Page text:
Checking on the PNP Handbook (link), it's pretty clear that the main focus of police officers, or civil disturbance management team, is peace. There is a clear procedure to be followed and strict guidelines are put in place. The handbook also explicitly states that no firearm is to be brought within 100m of the rally. Police on the ground have said they gave warning shots. If they were following their handbook, would they even have that option? Plus, according to the handbook, warning shots are prohibited during police operations. TV5's Ed Lingao did a great job summarizing this in a Facebook post (link).

I once said in the past that "rules are not meant to be followed, they should be justified (link)". So let's justify this rule. Let's assume that the activists were the ones that attacked first and the police see their colleagues getting attacked by rocks and sticks. Is it justifiable for them to break the rule and use guns? Well, they are expected to be better-trained and physically fit. And the police are armed with better equipment. But what if the protesters had guns? I mean, one police allegedly sustained a bullet wound to the leg. Does that justify the usage of firearms? Sure! But that doesn't justify the continued "warning" shots seen on videos. And then again, those guns shouldn't have been there in the first place which, by the way, I think is a troublesome rule but a rule nonetheless. And a rule that, had been followed, could have prevented deaths. And it's also a rule that's still not being followed.
Through all this, I'm not discounting the heroism of our police officers. Most of them risk with some even losing their lives to protect our freedoms. But three people died and countless were injured on both sides. And even then, the DILG did not wait for any form of investigation to reward our men.

The issue of politics, whether you're a leftist or not, should take a backseat. The lack of professionalism being displayed by the government is worrisome. The bureaucracy's lack of effective and efficient service provision led to the farmer's desperation. I'm not usually one to prejudge prior to any investigation. But the police lacked the professionalism to follow their own rules. And the president remaining silent through all this is... well... you know.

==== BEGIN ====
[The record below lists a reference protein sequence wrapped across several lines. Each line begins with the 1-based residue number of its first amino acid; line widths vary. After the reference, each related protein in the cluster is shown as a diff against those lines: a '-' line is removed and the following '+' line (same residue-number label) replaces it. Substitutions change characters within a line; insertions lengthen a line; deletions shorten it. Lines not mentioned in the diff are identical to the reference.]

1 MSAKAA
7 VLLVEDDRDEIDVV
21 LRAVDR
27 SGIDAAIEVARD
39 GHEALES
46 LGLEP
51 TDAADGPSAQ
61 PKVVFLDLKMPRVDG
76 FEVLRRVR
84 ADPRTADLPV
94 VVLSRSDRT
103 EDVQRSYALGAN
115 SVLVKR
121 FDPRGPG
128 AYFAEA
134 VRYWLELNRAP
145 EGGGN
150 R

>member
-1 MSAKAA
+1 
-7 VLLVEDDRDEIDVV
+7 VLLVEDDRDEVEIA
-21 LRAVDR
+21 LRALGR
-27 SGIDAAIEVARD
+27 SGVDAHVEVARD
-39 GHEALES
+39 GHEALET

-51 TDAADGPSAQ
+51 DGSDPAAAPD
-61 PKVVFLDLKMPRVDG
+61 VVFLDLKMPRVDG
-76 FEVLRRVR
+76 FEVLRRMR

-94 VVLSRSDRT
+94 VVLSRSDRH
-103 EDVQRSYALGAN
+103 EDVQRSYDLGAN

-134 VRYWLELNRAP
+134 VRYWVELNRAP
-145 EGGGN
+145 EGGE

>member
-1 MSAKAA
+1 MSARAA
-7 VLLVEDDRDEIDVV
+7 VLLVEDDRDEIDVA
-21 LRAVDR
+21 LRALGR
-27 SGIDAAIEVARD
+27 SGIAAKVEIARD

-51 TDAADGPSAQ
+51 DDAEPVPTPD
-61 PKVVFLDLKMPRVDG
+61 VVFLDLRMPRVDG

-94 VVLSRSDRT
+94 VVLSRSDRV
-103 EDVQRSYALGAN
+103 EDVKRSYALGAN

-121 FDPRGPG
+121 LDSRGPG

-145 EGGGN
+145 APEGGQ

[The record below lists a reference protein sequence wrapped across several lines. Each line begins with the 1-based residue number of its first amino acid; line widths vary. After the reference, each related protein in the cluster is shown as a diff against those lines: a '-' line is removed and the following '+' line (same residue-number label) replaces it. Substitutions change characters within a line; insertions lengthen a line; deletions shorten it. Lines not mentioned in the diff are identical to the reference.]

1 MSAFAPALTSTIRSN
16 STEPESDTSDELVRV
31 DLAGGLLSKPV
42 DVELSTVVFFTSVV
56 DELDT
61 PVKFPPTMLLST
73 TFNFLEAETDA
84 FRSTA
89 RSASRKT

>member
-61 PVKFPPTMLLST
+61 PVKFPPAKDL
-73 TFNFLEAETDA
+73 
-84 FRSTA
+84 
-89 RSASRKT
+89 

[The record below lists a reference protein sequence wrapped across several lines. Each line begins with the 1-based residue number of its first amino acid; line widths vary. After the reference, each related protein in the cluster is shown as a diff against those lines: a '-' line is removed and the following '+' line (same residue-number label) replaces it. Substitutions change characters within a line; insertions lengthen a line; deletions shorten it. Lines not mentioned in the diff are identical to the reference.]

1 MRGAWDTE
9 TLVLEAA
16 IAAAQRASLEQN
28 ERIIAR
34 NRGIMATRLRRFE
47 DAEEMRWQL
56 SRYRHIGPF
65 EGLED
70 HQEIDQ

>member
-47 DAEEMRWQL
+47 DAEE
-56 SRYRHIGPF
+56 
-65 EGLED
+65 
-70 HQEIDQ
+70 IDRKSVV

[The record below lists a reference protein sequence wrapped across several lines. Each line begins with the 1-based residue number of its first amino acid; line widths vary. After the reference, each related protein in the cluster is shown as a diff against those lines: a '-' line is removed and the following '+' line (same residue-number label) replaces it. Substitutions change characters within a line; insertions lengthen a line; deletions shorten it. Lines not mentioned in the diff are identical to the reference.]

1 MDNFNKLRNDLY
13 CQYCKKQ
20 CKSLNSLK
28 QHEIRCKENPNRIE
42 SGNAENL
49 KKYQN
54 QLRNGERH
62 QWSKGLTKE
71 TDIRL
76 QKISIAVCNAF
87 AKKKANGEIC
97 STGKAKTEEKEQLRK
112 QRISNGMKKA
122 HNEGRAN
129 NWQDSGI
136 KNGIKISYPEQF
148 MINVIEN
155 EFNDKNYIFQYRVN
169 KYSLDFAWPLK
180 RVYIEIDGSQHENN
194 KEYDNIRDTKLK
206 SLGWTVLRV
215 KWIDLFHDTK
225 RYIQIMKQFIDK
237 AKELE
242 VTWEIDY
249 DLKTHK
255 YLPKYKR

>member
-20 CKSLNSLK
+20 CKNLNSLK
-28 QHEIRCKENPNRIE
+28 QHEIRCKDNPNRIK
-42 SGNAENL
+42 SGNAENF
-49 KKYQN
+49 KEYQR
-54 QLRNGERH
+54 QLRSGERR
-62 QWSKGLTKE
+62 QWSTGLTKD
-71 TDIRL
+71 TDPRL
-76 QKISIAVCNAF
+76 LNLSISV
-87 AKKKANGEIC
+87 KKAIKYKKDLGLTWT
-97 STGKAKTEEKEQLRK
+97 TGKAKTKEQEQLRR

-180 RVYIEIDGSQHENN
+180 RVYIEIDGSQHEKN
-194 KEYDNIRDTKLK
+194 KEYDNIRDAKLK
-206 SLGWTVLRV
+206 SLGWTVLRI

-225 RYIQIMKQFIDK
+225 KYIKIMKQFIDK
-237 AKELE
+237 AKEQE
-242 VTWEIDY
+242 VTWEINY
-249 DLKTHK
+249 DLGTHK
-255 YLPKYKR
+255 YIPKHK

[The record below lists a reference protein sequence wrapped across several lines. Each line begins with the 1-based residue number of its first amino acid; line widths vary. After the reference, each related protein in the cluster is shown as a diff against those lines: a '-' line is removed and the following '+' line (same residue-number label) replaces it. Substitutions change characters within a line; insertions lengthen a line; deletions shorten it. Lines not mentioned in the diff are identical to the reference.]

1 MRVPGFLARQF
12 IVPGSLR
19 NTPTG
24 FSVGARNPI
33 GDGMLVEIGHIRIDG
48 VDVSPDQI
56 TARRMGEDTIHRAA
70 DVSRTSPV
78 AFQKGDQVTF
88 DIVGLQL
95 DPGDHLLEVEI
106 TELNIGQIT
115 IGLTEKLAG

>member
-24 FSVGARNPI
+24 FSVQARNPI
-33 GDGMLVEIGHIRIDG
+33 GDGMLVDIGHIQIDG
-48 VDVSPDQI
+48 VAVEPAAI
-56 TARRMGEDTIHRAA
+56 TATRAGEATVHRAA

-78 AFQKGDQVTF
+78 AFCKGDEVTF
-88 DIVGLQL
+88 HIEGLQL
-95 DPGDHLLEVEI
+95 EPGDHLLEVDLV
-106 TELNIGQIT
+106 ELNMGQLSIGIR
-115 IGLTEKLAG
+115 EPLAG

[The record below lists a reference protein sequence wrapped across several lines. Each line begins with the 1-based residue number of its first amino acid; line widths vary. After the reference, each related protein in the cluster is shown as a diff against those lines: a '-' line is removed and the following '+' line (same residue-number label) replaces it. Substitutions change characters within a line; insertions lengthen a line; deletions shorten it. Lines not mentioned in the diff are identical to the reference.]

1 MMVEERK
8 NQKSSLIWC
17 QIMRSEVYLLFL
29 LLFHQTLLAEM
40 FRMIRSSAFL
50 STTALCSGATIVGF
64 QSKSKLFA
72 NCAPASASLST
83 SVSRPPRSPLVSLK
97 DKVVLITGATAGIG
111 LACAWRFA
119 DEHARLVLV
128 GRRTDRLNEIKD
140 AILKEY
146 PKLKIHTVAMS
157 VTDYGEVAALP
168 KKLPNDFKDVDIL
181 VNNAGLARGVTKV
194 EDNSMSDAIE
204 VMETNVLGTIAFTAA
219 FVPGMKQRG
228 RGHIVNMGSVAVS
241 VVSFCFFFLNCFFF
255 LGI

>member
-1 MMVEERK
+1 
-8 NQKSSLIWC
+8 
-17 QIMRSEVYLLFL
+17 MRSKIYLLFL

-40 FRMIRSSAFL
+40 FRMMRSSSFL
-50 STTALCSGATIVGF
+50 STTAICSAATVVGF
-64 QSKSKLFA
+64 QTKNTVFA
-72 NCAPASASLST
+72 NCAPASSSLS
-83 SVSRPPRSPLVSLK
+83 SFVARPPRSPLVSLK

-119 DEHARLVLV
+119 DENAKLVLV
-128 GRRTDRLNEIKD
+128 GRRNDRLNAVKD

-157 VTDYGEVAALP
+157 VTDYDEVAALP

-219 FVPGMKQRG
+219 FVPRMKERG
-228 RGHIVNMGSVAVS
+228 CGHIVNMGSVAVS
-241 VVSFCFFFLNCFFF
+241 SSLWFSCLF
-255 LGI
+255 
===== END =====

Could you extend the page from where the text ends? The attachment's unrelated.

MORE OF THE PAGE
Militant rallies happen all the time. Them urging the poor to join them is akin to your usual political candidates urging people to vote for them using their deep pockets and nonsensical jingles. It's dirty. But it is what it is. And just like those politicians, these leftists deserve the same professional, impartial and impersonal government whenever they come in contact with it. And those unknowing farmers certainly deserve that sort of governance as well.

This government that once said that it is not responsible for the seeking of justice for the Mendiola Massacre (link) is once again showing a complete lack of professionalism. This nation deserves better.


They put food on our tables. It's our turn to put food on theirs.Tulong Kabataan is now accepting donations for our fellow Mindanao Farmers. Please refer to the poster for details.#BIGAShindiBALA
Posted by KABATAAN PARTYLIST on Tuesday, 5 April 2016


A very important message from Dr. John Paul Vergara and the Ateneo University Press: The Ateneo de Manila University...
Posted by Rica Bolipata Santos on Tuesday, 5 April 2016